http://sg.news.yahoo.com/rtrs/
20070929/tbs-markets-taiwan-
currency-b8dd11d.html

Taiwan's central bank said on Friday it will take appropriate measures to ensure the island's consumer prices remain steady, a week after it raised interest rates to a six-year high to keep inflation in check.

The comments fuelled some expectations that the central bank will continue to raise rates.

U.S. rates, however, are likely to fall further later this year, which will help narrow the gap and curb capital outflows from the island.

The central bank has been acting to prop up the Taiwan dollar over the past few months, mainly by raising interest rates and selling U.S. dollars in the foreign exchange market.

Anonymous said...

More bad news for the weak US Dollar.

With Inflation at 12 years high Singapore's central bank will allow its currency to strengthen

http://www.straitstimes.com/
Latest+News/Money/
STIStory_162229.html

SINGAPORE'S central bank will make its next monetary policy statement on Oct 10, the bank said on Friday.

The Monetary Authority of Singapore, which conducts policy through the Singapore dollar rather than by adjusting interest rates as most central banks do, left its policy stance unchanged at its previous meeting in April.

It has allowed for a gradual, modest appreciation of the Singapore dollar since April 2004.

Many economists expect that the MAS will again leave its policy stance unchanged at its biannual policy review even though inflation in the tiny city-state is on the rise.

The consumer price index rose 0.3 per cent in August from the previous month after seasonal adjustments but the annual inflation rate was at a 12-year high in August

Anonymous said...

With inflation running high in Hong Kong when will they scrap the peg to the US Dollar.

With Hong Kong being a major center for foreign exchange and derivatives activities what impact will a stronger Hong Kong dollar have on profitability when Hedge Funds convert their earning back into US Dollar.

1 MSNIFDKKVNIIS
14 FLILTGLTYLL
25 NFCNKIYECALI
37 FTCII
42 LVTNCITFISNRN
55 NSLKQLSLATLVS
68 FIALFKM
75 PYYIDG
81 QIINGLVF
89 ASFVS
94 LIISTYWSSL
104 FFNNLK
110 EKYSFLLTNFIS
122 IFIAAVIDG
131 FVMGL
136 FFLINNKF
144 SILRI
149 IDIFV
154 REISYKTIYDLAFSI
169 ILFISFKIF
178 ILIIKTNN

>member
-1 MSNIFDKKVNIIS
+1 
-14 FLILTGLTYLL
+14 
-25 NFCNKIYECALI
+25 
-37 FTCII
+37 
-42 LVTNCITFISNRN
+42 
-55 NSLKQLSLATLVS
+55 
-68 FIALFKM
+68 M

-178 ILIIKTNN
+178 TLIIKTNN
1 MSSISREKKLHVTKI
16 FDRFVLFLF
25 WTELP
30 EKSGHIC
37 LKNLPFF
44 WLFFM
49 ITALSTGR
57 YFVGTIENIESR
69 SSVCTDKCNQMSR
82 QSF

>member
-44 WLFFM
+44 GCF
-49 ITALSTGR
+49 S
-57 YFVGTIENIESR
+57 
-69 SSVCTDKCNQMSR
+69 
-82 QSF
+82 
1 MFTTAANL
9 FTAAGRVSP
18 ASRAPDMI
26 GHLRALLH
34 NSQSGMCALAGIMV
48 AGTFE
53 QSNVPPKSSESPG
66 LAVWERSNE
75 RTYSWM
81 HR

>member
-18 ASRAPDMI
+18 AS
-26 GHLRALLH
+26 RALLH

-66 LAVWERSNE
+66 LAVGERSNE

http://news.yahoo.com/s/ft/
20070927/bs_ft
/fto092720071731235593

To keep the Hong Kong dollar in a trading band set at HK$7.75-7.85 to the US dollar, the Hong Kong Monetary Authority, the de facto central bank, has surrendered control of its interest rates to the Fed since 1983, when the peg was adopted.

That is fine when US and Hong Kong economic cycles are in sync. During the depths of the territory's last economic downturn in 2003, the Fed funds rate was conveniently just one per cent. But with Hong Kong now "enjoying its best period of sustained growth since the late 1980s", according to John Tsang, its financial secretary, the latest rate cut is just more fuel on the fire, and further exacerbated by a chronically weak US dollar.

"If interest rates continue to go down and the US dollar weakens further, we will experience expansionary consequences," says K.C. Kwok, the Hong Kong government's economist.

"[Economic] conditions here demand something different from the US," adds Tony Latter, a former HKMA deputy chief executive. "It's not always nice to have your monetary policy decided from abroad."

Anonymous said...

It seems like every countries are raising interest rate due to inflationary pressure.

Even Mexico has to raise interest rate.

Will this cause the price of crude oil from Mexico to go up again.

www.reuters.com/article/
bondsNews/idUSN2846281720070928

Mexican government bond yields rose for the fifth time in seven sessions on Friday as investors bet the central bank will raise interest rates soon to curtail inflation.

The yield on the benchmark 10-year government peso bond rose 6 basis points to 7.91 percent as its price fell 0.369 of a point to bid 100.522.

The bond is 16 basis points higher than its low point for the month on Sept. 19. Its yield soared after the central bank warned on Sept. 21 that a recently approved tax reform package could fuel inflation, and that it was keeping rates on hold "for now."

Inflation has been stuck in recent months around the central bank's upper limit of tolerance of 4 percent, and the bank removed mention in its last policy statement that it was on path to meet its long-term inflation goal of 3 percent.